Anime Conventions are an investment. In this case, you should share your investments. Unless you're very wealthy chances are you will not be able to afford a hotel by yourself. If you're lucky (or if Anime Detour doesn't @#*! up again with hotel registration*) you will receive decent rates on a room during the con. Decent meaning about $135 a night with tax. When you're showing up Thursday (I always recommend arriving the day before the convention if at all possible) you will be paying for 3 nights. If you have 3 people that's about 135 a night. See where I'm going with this? Try to bring along friends to share the costs for you--but don't cram in like sardines. Trust me, you will be so much more comfortable and well-rested when four (5 max) share a room over twelve people cramming into every nook and cranny of the hotel room.

*Anime Detour 2013 decide to open hotel registration all at once without giving any warning or courtesy e-mails this year. Instead, Anime Detour staff posted on their website (that did not give an alert to those linked with an email) and on their facebook page that hotel reservations would be open on February 15th at noon. Anime Detour also only allows booking of the hotel ONLINE. The moment reservations opened the site crashed and the rooms were completely booked in 7 minutes. My group did not get a room in the con hotel. We had to drive. It was miserable.

While not mandatory to wear a costume, you should. About 80% of con-goers are wearing a costume, some are more elaborate than others, but if you want to stand out it's best to spend the time and the resources carefully creating your costume. I recommend having very good shoes. You will be walking and moving around constantly. It is also a good idea to bring extra thread, needles and safety pins in the event that your costume isn't held together as well as you though. If you don't dress up, at least wear something anime, video game or manga related on a t-shirt. It will make you stand out less.

The first thing I do every year is decide who I am going to dress up as. Over the years, it has changed and fluctuated. Since I started I have gone as:
Anime Detour 2008: Haku from Naurto
Anime Detour 2009: Jade from Tales of the Abyss
Anime Detour 2010: Austria from Axis Powers Hetalia
Anime Detour 2011: Nick from Left 4 Dead 2
Anime Detour 2012-2013: Female Medic from Team Fortress 2
Metacon 2013: Dr. Girlfriend from Venture Brothers (my boyfriend is going to be the Monarch).

Be silly. Express yourself. Have fun with it!

Who to Take
Boyfriends/Girlfriends are okay as long as they're interested in what you're doing and they support you. Try to get them to dress up if you can! Do not bring them if they are going to complain about all the weirdo's dressed up and repeatedly complain about everything from the walking, the food to the costs.

Do not bring friends that are not committed to the con. If you hear doubt in their voice, talk them out of it. It is not worth having slightly less costs to bring someone with you that is a stick in a mud. They will ruin the con for you.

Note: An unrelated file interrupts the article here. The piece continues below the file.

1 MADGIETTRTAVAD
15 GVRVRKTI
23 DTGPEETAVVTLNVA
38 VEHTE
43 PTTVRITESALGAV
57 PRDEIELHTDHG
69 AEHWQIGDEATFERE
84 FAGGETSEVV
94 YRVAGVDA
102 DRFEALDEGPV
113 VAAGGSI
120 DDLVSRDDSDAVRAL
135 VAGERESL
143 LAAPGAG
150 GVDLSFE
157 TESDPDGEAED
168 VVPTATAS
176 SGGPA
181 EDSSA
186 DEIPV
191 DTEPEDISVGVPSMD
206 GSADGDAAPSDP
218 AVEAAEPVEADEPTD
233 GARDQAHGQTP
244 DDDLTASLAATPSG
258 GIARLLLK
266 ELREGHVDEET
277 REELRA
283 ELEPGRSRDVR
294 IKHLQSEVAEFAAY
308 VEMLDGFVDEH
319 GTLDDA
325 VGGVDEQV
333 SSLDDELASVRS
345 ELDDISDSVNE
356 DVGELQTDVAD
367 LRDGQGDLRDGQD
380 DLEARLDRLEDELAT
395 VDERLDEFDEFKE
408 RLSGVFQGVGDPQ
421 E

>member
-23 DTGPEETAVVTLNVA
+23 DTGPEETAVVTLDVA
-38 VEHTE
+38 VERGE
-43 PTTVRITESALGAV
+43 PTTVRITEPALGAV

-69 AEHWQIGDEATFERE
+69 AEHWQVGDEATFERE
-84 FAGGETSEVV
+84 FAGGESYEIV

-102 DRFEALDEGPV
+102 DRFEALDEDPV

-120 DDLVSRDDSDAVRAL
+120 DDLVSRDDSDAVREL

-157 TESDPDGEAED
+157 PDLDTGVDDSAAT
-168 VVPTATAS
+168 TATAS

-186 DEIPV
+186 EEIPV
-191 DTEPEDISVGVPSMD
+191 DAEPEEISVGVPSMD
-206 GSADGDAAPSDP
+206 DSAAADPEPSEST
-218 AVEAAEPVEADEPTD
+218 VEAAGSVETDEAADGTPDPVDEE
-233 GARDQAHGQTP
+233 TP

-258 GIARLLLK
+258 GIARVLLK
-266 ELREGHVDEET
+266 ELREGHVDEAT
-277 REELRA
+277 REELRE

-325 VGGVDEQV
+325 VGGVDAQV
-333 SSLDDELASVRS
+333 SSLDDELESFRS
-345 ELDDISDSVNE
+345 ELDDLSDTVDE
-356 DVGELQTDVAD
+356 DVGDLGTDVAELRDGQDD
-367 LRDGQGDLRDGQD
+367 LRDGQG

Find out who's car you are taking and how good their mileage is. Prepare to fork out money to pay for gas and any other expenses. If your driver has to buy fluids and upgrade their car parts, be nice and help them out. It's their car getting all the extra mileage on it and them stressing out over driving in the cities. If you don't want to pay for car parts, at least buy them something nice at the con. Plan to spend roughly $40 each.

If you are in the DoubleTree Hotel you get a coffee pot and that's about it. If you can smuggle in a microwave or a toaster, you should. Bringing a ice chest could also be a good idea, but be prepared to replenish the ice and empty the water often.

This year my group was at the Extended Stay hotel. It had a fridge, toaster, coffee pot and stove top. We ate like kings, but spent an extra $60 buying food because we felt like we should use all the amenities offered. Don't do that. Plan to spend at least $40 on food.

Misc. Costs
This depends entirely on you. How much do you want to spend buying merchandise at the con? I would suggest at least $60. This year I spent roughly $125 on merchandise. I bought four t-shirts (about 20 bucks a piece), a meowchi plushie (20 bucks) and a few coffee's at the con. If you have a group with you and you're all interested in a dealer selling shirts, see what kind of deal's they have! You can save a lot of money if you spend together at the same shops.

And FFS, don't forget...
Don't forget these. Print copies, print alternate routes and bring a map. If someone has a phone with a GPS, bring that too. Don't rely entirely on it because batteries die and GPS' can be really stupid. Ours lead us in circles for no real apparent reason.

At the Con

Rule #1: Listen to security (they will revoke your badge if you piss them off).
Rule #2: don't be a dick (if you see someone in a costume that doesn't look good on them, don't tell them, and for god's sake don't yell it to your friend next to you).
Rule #3: Shower regularly and put on deodorant generously. (You smell. Do it.)
Rule #4: do not attack/hug/kiss/strangle/hump/trip or even take pictures of other con-goer's without their consent. (You can get kicked out for doing this. Some people are incredibly protective over their costumes and do not want your sweaty gross armpits on them. Ask first.)
Rule #5: Have fun, take pictures, rest frequently and hydrate yourself.